Yes I have no clue why MIL wouldn't want to move into senior housing just to get some full time help and a close-by support network..FIL has fallen a couple times because their house has stairs and he uses a cane, was caught disconnecting a smoke detector in the bank so he could smoke while she was talking to a teller, etc. She seems to enjoy complaining about it to my husband on the phone, but staunchly won't move him anywhere with more advanced care by himself. Says "he's going to die soon. All your relatives die around [insert upcoming holiday]. Let him alone." So she basically has to keep an eye on him 24/7 and is homebound except for groceries, post office, etc. They need to sit down with someone experienced in these issues.

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mstache67

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Re: Long-term leech in-laws
« Reply #61 on: January 11, 2018, 12:51:23 PM »
This has given me lots of new perspectives and reassurance that I'm not a cold asshole, and I will definitely seek professional counseling for me/husband together, and suggest him/parents together although that is geographically difficult. I've told y'all more details than I've shared with anyone IRL, but the consensus IRL relationships is that I'm a cold asshole and he is too if we cut off two 80 year olds no matter how awfully they treat me or us. He met with an elder care financial advisor alone once before we were married who said, "Wow I hope my kids don't do this to me."

That often happens with abusive or shitty families, because most people don't have abusive or shitty families. Often it's uncomfortable to talk about the details, so people assume you have a reasonably good family like they do. All the people you talk to hear is "His mom and dad are 80, but we really want to save that extra 5% of our income so we're gonna let them get evicted because occasionally his mother isn't super nice to me."

In reality it's more like "His mom and dad are constantly complete assholes to us, waste money on cigarettes and lottery tickets, smoke the cigarettes in our home against our direct instruction, make no effort to get public benefits which they qualify for, and make me cry most holidays and deride me for being Jewish, so I don't really want to give them $30,000 a year as a reward for that behavior anymore since they've already squandered the $XXX,XXX we've given them over the years." Some people will still think you should do it because you can afford it, and those people are either incredibly stupid and pushovers, or are still looking at it as if it's their nice parents and this is all an old age dementia thing, which it's not.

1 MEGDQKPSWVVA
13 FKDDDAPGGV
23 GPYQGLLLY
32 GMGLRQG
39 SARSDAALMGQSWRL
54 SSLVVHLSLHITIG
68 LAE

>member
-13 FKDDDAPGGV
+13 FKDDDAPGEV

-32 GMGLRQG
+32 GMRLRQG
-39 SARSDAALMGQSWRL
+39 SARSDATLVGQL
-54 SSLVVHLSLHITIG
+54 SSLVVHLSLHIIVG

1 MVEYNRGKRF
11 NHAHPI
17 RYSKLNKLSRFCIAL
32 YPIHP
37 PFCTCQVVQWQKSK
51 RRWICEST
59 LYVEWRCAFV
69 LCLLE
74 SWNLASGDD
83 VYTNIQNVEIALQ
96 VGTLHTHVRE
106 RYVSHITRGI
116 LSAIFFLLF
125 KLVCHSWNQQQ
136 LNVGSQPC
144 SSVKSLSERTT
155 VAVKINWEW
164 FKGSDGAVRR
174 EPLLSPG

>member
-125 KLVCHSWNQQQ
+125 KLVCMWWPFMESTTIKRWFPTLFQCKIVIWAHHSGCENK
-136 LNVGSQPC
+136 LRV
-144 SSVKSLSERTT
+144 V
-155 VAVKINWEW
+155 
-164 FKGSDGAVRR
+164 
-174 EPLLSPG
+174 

All of that is pretty uncomfortable to tell a stranger, so you just have to live with the responses you're getting or stop talking about it. Really the only reason to talk about it is to ask for advice, and asking for advice without giving all of the information is a bad idea.  The devil is in the details with this stuff, and most people just don't have a frame of reference for shitty families and can't wrap their head around how it works. I think if you're worried about what other people think, try to either minimize discussion of it, or if they do talk badly about you just let them know how much you have already spent on the parents (tally that shit up), and that they are extremely mean and wasteful and ungrateful so you're donating to a worthy charity instead. "Yeah well we've already given them $XXX,XXX over the years and they're still complete assholes to us and waste everything we give them, so we figured the money would be better used by X charity where the people actually need it.

If a financial advisor told me he hopes his kids don't treat him that way, I'd be tempted to say "If you treat your kids the way they do there's a good chance it'll happen. Goodbye." and then walk right out of his office to take my business elsewhere.